Besides the canopied tombs of the Berkeleys with their effigies in chain mail, and similarly fine tombs of the crosiered abbots, there are memorials to Bishop Butler, to Sterne's Eliza (Elizabeth Draper), and to Lady Hesketh (the friend of Cowper), who are all interred here. There is also here William Mason's fine epitaph to his wife (d. 1767), beginning "Take, holy earth, all that my soul holds dear." Of Fitz-Harding's abbey of St Augustine, founded in 1142 (of which the present cathedral was the church), the stately entrance gateway, with its sculptured mouldings, remains hardly injured. The abbot's gateway, the vestibule to the chapter-house, and the chapter-house itself, which is carved with Byzantine exuberance of decoration, and acknowledged to be one of the finest Norman chambers in Europe, are also perfect. On the north side of College Green is the small but ornate Mayor's chapel (originally St Mark's), devoted to the services of the mayor and corporation. It is mainly Decorated and Perpendicular. Of the churches within the centre of the city, the following are found within a radius of half-a-mile from Bristol Bridge. St Stephen's church, built between 1450 and 1490, is a dignified structure, chiefly interesting for its fan-traceried porch and stately tower.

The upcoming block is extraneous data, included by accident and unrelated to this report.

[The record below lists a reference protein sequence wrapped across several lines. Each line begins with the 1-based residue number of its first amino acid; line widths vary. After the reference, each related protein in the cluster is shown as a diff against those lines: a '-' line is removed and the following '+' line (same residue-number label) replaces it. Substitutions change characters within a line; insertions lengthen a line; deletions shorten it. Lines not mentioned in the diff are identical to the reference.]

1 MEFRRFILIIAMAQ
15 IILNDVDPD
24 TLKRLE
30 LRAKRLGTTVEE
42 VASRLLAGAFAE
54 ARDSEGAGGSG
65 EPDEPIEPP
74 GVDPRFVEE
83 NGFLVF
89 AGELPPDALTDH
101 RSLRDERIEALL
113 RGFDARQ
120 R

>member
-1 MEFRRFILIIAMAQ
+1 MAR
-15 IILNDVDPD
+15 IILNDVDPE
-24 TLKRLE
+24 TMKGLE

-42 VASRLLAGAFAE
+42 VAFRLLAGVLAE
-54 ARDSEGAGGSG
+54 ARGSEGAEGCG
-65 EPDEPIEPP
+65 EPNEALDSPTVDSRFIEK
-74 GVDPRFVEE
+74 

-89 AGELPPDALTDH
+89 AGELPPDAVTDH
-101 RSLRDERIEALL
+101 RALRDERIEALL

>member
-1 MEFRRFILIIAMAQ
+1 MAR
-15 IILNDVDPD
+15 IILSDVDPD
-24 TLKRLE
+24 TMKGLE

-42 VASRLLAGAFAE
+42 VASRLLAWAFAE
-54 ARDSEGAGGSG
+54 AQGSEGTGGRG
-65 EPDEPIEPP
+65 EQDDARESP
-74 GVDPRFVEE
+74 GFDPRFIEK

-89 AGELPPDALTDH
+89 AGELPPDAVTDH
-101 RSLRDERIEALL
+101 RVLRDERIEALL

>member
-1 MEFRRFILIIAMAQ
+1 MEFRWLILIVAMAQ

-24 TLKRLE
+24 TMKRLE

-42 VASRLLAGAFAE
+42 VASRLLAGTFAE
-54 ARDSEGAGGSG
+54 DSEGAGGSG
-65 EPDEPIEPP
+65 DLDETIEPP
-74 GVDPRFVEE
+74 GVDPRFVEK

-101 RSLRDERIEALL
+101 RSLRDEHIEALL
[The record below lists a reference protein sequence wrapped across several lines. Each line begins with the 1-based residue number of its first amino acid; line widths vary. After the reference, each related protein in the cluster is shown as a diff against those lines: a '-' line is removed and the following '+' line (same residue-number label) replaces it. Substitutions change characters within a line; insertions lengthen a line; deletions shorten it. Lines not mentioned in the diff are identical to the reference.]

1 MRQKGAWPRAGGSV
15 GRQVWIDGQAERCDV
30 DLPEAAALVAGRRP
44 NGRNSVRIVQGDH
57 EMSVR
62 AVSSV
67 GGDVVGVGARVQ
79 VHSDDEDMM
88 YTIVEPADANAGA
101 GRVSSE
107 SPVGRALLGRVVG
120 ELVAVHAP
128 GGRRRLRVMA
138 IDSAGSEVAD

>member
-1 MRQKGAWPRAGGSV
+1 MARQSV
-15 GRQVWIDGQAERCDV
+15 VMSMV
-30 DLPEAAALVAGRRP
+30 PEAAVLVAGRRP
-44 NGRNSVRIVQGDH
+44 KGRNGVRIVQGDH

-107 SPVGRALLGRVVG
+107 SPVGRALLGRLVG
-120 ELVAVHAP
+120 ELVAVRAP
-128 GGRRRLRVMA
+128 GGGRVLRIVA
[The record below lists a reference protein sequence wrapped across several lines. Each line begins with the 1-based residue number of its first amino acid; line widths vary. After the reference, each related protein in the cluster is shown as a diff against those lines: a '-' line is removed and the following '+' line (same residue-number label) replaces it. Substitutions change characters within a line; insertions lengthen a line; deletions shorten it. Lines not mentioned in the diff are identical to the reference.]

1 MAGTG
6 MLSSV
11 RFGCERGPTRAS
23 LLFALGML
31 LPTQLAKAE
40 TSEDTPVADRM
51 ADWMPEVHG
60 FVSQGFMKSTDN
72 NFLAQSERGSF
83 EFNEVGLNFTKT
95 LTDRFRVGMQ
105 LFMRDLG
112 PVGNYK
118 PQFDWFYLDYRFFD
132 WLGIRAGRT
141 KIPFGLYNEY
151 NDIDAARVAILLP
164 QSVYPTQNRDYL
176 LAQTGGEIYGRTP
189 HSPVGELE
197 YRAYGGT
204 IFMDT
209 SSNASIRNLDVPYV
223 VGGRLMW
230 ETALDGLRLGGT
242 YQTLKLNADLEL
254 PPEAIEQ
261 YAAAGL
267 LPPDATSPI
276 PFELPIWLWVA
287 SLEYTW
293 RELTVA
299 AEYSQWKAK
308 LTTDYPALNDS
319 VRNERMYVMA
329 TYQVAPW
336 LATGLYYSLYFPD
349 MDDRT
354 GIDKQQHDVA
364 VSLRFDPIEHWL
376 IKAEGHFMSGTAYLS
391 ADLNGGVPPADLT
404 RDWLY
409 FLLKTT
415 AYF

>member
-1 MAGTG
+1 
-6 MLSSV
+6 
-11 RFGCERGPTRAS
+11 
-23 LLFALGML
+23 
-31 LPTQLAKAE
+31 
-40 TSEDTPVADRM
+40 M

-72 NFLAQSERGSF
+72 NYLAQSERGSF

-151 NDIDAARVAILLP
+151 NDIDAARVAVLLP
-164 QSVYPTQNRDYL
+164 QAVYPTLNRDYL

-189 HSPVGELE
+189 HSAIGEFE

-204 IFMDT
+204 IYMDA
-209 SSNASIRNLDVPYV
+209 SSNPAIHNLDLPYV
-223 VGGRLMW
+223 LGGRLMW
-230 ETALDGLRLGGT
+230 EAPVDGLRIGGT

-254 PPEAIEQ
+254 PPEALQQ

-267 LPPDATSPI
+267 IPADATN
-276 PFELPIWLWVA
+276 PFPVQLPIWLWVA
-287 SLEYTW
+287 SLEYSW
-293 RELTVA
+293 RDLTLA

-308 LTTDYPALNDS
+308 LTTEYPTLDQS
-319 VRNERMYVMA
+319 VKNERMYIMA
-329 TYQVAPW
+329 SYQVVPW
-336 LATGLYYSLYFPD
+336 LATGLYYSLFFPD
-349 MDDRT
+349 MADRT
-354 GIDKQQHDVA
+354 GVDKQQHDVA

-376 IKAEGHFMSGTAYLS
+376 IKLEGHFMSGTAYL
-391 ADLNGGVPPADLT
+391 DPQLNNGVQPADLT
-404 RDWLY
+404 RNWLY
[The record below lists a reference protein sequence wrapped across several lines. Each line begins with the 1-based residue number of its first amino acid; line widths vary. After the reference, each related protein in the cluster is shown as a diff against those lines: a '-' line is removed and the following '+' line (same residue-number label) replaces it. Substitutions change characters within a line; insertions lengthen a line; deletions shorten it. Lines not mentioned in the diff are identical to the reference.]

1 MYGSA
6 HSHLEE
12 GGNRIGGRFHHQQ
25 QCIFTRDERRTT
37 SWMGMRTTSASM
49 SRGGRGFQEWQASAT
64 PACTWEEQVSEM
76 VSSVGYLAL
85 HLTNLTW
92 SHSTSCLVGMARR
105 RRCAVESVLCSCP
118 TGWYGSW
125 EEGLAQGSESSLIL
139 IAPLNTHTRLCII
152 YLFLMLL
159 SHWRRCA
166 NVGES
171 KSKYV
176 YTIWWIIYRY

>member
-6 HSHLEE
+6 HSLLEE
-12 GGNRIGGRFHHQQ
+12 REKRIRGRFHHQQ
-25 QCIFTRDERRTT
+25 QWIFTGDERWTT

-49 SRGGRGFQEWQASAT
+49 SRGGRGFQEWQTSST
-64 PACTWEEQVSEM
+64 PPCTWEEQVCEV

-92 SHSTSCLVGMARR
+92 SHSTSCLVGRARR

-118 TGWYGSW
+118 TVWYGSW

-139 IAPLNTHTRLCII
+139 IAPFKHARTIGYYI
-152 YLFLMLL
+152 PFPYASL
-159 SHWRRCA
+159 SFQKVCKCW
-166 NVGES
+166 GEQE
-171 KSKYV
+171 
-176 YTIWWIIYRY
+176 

It was built entirely by the munificence of John Shipward, a wealthy merchant. The tower and spire of St John's (15th century) stand on one of the gateways of the city. This church is a parallelogram, without east or west windows or aisles, and is built upon a fine groined crypt. St James's church, the burial place of its founder, Robert, earl of Gloucester, dates from 1130, and fine Norman work remains in the nave. The tower is of the 14th century. St Philip's has an Early English tower, but its external walls and windows are for the most part debased Perpendicular. Robert FitzHamon's Norman tower of St Peter, the oldest church tower in Bristol, still presents its massive square to the eye. This church stands in Castle Street, which commemorates the castle of Robert, earl of Gloucester, the walls of which were 25 ft. thick at the base. Nothing remains of this foundation, but there still exist some walls and vaults of the later stronghold, including a fine Early English cell. Adjacent to the church is St Peter's hospital, a picturesque gabled building of Jacobean and earlier date, with a fine court room. St Mary le Port and St Augustine the Less are churches of the Perpendicular era, and not the richest specimens of their kind.